Wings Over Ogaden: The Ethiopian-Somali War, 1978-1979 (Africa@War #18) (Paperback)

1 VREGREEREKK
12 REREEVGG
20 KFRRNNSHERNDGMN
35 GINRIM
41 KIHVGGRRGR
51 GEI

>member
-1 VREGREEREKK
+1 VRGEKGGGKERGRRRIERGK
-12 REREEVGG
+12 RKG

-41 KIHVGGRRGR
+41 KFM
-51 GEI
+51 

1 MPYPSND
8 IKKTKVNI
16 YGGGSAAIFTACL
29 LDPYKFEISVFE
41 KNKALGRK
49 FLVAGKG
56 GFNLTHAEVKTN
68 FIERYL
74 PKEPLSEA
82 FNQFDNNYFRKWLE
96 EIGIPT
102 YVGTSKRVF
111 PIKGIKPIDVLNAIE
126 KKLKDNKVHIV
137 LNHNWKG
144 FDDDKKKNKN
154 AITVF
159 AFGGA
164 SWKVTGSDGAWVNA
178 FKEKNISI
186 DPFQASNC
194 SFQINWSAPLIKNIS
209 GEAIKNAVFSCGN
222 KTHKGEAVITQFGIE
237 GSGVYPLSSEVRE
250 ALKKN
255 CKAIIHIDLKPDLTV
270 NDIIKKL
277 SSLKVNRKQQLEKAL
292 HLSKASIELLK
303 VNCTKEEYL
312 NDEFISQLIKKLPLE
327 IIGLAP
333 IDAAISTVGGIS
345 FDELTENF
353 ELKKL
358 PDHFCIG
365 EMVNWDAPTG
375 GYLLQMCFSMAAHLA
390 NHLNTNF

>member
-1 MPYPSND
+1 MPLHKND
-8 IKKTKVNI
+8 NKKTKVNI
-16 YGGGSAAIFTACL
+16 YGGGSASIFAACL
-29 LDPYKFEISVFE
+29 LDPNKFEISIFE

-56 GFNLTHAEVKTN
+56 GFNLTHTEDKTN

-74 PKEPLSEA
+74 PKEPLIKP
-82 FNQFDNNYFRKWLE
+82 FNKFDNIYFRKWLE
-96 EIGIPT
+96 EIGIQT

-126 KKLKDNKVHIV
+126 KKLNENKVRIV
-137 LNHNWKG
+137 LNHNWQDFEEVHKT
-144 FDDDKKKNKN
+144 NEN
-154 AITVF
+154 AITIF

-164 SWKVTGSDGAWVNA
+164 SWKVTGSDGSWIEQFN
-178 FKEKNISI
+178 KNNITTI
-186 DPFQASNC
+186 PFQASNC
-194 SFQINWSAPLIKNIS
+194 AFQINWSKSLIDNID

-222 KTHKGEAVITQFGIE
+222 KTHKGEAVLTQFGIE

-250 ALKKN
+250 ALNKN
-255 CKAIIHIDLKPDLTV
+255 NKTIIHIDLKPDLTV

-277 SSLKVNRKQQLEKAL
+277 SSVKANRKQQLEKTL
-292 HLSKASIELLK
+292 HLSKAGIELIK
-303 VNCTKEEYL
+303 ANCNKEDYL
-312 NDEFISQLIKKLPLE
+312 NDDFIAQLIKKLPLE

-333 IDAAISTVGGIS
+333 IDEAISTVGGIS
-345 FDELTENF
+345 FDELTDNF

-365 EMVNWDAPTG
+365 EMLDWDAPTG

With Ethiopia in disarray following a period of severe internal unrest and the spread of insurgencies in Eritrea and Tigray, Ethiopia and its armed forces should have offered little opposition to well-equipped Somali armed forces which were unleashed to capture Ogaden, in July 1977. However, excellently trained pilots of the Ethiopian Air Force took full advantage of their US-made equipment, primarily their few brand-new Northrop F-5E Tiger II fighter-bombers, to take the fight to their opponents, win air superiority over the battlefield, and thus have their hands free to interdict the Somali supply links to stop the invasion cold. This air victory practically sealed the fate of the Somali juggernaut in Ogaden, especially so once Ethiopia convinced Cuba and the Soviet Bloc to support her instead of Somalia. In a fit of pique, Somalia forced all Soviet advisers to leave the country. Already bitter over similar experiences in Egypt in 1972, Moscow's revenge was designed as a clear message: nobody was to treat her in such fashion again. The USSR subsequently launched an air bridge to Ethiopia, unique and unprecedented in its extension and importance, delivering huge quantities of armament and equipment necessary for the Ethiopians to reconquer Ogaden, and beyond. In turn Somalia asked the USA for help and thus occurred an unprecedented switch of Cold War alliances. This volume details the history and training of both Ethiopian and Somali air forces, their equipment and training, tactics used and kills claimed, against the backdrop of the flow of the Ogaden war. It explains in detail, supported by over 100 contemporary and exclusive photographs, maps and color profiles, how the Ethiopian Air Force won the decisive victory in the air by expertly deploying the F-5Es - unequaled in maneuverability, small size and powerful armament - to practically destroy the Somali Air Force and its MiG-17s and MiG-21s.